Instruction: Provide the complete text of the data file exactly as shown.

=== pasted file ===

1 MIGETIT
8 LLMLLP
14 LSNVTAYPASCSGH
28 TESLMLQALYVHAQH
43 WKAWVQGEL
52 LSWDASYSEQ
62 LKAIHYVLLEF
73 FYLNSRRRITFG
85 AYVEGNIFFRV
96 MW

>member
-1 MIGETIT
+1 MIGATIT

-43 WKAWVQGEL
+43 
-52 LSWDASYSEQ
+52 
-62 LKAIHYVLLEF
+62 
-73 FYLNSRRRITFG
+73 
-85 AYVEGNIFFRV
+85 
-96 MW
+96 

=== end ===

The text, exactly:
1 MIGETIT
8 LLMLLP
14 LSNVTAYPASCSGH
28 TESLMLQALYVHAQH
43 WKAWVQGEL
52 LSWDASYSEQ
62 LKAIHYVLLEF
73 FYLNSRRRITFG
85 AYVEGNIFFRV
96 MW

>member
-1 MIGETIT
+1 MIGATIT

-43 WKAWVQGEL
+43 
-52 LSWDASYSEQ
+52 
-62 LKAIHYVLLEF
+62 
-73 FYLNSRRRITFG
+73 
-85 AYVEGNIFFRV
+85 
-96 MW
+96 